U.S. consumers are constantly encouraged to do their part to help protect the environment – and for good reason. Americans, on average, use more energy, have larger carbon footprints, and buy more stuff in general than most of the rest of the world. So making the decision to be more sustainable or “green” when you can is certainly the ethical one. Acting sustainably, though, can also save you money.
Keeping ourselves fed creates a surprising number of environmental problems. And what goes on in our kitchen – from wasted food to the discarding of useful food containers – can be unnecessarily expensive. Here are just a few of the ways that helping the planet can help your wallet, too, with a focus on the kitchen.
Food waste is a massive environmental issue. Not only does it drain all of the energy and resources that go into producing and transporting our food, the waste itself also releases methane when it ends up in landfills.
In fact, the USDA estimates that a whopping 30-40% of all food in the food supply gets wasted! This is obviously bad for the earth; it’s also bad for our budgets. If even a smaller fraction of the food you purchase or make is wasted – let’s say 25% – the money that you spent on those groceries is wasted, too. But a few simple steps can help reduce your food waste and save you money.
A surprising amount of food is wasted just because of improper or insufficient storage. Different types of food require different storage conditions. Some fruits and vegetables are best stored in containers filled with water. This is a great trick for citrus, such as lemons and limes. Both fruits continue to lose moisture over time, and keeping them in water helps combat the moisture loss and allows these fruits to stay fresh for longer – as long as several months! Some vegetables, like cut celery or carrots, can also be stored in water. These veggies won’t necessarily last longer in water, but they will avoid the sogginess that causes so many of us to toss our food out preemptively.
Other veggies, like greens, don’t go bad because of lack of moisture, but for the opposite reason: too much of it. Because of this, leafy greens such as lettuce, arugula, and spinach are best stored in airtight containers with a small piece of paper towel in them. The paper towel will help capture unwanted moisture and prevent greens from wilting.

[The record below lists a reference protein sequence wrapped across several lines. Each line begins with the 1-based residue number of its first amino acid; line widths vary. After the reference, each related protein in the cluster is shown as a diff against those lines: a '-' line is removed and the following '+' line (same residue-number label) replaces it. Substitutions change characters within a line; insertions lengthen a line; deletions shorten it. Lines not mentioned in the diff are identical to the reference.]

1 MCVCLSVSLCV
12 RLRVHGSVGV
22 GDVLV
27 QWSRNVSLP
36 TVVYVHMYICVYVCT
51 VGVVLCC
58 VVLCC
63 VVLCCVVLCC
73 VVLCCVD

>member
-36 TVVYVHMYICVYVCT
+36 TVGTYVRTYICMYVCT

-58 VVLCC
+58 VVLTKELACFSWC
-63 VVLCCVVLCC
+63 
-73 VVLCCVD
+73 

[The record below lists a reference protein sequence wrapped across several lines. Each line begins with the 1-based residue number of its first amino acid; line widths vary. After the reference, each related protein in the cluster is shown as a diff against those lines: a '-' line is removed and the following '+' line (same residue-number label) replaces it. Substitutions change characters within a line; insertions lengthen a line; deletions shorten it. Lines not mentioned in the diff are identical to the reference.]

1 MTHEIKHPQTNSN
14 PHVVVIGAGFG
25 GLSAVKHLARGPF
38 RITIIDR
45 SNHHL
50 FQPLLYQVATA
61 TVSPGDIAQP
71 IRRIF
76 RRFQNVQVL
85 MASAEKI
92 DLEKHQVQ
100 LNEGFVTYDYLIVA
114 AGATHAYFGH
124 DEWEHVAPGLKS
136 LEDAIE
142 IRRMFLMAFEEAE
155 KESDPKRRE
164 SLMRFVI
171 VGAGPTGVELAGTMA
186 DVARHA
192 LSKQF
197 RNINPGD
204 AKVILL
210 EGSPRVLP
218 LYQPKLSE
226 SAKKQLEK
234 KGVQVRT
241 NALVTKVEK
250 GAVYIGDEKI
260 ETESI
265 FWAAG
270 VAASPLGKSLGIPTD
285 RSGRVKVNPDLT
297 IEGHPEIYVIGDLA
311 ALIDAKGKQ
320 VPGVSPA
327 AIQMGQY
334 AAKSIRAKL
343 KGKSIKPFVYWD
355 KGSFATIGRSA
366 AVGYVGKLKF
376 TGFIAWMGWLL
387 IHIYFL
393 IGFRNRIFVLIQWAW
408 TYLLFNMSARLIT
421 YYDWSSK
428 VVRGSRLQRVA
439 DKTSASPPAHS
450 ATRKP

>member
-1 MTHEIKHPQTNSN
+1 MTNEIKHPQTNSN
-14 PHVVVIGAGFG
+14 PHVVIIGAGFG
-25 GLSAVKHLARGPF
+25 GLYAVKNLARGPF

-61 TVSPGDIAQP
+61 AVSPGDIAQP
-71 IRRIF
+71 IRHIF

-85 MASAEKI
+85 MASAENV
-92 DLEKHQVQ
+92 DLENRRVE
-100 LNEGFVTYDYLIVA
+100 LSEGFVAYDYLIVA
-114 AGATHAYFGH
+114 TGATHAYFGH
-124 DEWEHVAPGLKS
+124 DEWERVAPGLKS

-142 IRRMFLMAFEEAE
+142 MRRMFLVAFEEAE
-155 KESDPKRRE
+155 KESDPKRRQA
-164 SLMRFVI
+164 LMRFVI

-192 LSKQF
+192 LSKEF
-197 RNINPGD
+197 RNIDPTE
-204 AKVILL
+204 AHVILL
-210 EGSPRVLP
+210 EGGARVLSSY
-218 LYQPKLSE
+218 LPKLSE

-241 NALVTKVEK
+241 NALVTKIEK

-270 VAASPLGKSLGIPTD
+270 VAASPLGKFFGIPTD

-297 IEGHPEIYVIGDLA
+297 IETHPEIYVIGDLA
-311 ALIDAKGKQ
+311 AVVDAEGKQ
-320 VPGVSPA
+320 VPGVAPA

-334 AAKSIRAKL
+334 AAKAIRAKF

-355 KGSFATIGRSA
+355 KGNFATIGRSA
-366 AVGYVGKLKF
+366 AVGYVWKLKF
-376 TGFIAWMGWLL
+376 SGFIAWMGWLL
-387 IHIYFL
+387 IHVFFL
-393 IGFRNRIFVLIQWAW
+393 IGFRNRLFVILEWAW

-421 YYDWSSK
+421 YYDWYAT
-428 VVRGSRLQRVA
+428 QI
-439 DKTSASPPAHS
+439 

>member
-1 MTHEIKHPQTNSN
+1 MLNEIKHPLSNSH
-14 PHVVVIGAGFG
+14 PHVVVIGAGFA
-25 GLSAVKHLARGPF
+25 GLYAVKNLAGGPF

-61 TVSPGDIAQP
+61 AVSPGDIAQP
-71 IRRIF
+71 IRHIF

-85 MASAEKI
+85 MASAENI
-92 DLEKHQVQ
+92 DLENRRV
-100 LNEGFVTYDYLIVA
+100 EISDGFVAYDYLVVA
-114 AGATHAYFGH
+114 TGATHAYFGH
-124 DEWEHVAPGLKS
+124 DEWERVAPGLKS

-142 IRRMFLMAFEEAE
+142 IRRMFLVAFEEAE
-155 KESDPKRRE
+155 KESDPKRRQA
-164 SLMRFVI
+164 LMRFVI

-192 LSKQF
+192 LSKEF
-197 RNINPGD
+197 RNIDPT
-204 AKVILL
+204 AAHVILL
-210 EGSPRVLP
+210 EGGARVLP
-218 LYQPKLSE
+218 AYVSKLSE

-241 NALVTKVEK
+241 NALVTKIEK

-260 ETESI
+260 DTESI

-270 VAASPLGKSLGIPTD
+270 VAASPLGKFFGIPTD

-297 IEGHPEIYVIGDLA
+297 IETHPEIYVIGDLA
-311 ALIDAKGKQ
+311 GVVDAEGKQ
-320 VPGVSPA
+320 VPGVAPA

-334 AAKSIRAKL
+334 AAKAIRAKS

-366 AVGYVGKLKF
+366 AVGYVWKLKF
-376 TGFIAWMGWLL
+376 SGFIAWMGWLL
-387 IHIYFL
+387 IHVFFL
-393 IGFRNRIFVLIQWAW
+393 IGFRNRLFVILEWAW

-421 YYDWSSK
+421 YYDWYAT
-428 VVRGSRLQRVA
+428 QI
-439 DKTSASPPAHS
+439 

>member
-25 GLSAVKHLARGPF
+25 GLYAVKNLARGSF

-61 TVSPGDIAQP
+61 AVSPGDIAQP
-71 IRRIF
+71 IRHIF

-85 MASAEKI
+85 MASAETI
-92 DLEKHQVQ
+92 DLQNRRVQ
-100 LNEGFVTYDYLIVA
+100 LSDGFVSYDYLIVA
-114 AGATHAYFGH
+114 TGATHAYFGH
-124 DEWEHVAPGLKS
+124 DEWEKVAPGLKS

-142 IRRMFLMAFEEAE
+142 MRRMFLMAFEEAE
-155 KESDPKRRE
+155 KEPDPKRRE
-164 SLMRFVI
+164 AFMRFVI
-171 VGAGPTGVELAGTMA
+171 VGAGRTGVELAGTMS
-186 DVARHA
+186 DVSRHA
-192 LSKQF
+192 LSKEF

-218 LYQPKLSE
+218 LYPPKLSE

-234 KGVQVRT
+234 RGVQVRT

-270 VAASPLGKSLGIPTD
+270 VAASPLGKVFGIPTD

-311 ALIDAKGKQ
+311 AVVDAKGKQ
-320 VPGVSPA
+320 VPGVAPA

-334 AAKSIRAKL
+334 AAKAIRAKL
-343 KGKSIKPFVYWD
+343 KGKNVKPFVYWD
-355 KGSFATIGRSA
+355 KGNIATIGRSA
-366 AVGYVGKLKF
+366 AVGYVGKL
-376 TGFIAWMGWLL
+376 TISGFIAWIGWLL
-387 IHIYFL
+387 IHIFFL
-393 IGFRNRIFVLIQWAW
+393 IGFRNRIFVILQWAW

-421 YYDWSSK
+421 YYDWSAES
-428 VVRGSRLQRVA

By prioritizing proper food storage, you can not only save money by getting the most out of your groceries that you’ve purchased, you can also buy fruits and vegetables in larger quantities, since they will be less likely to go bad. Doing so is often cheaper, and can also save you money in the long run!
While the above strategies can help you reduce your food waste (and save money in the process), a little food waste is nearly impossible to avoid. Some of this inevitably comes from the non-edible food scraps we produce all the time, like the skin of onions or the roots of celery. These parts of vegetables – as well as bones from meat and fish – can be frozen and saved to make broth or stock. Store-bought stock can be extremely expensive and far less tasty than stock made from scratch using food you’d throw out anyway.
Some foodstuff, unfortunately, is simply not edible. So what to do with the food waste that can’t be reused, like egg shells or coffee grounds? Luckily, you don’t need to live in a place with a city-wide composting program to successfully compost your food scraps. And if you grow any plants outdoors, composting will save you money while helping the planet.
Composting is an extremely effective way to turn food scraps into free, nutrient-dense soil. Compost not only sequesters carbon from the atmosphere, it also can cut the cost of garden maintenance by improving plant growth without pesticides or fertilizers! To compost, simply put food scraps into a bin where they will decompose over time. There are different composting techniques, which require slightly different levels of maintenance. However, basic “cold” composting – which requires nothing but your food scraps and a bin to store them in while they decompose – is extremely simple and still creates exceptional soil.
Tight on space in your apartment? You can safely and conveniently store your food waste in a container in the freezer to keep it from smelling in your kitchen before you get it to a composting bin!
Most of us are familiar with the “reduce, reuse, recycle” refrain. But beyond dumping our plastics and paper products into recycling bins, this phrase has lost meaning in our daily lives. This is a big shame, because actually reducing the amount of new items you purchase, and reusing the ones you have can help you tighten your monthly budget.
Many kitchen products can be easily and safely reused. Any glass jar that you purchase food products in – a pasta sauce or jar of olives, for example – can be washed and reused instead of recycled. Glass jars can be used for a wide range of household projects, from preserving sauces and quick-pickling garden veggies to crafting homemade gifts such as homemade candles or tissue dispensers. Instead of spending another $15 on a case of new mason jars, upcycle the ones you already have!
Glass jars aren’t the only food containers worth saving. A number of plastic containers that you will inevitably acquire at the grocery store – such as those that contain greek yogurt, for example – can be reused as tupperware. They can even be used to store other small household items, from the batteries let loose in that pesky catch-all kitchen drawer to nuts or dried fruit in the pantry. As long as the plastic meets FDA requirements for safe food storage, you’re good to go!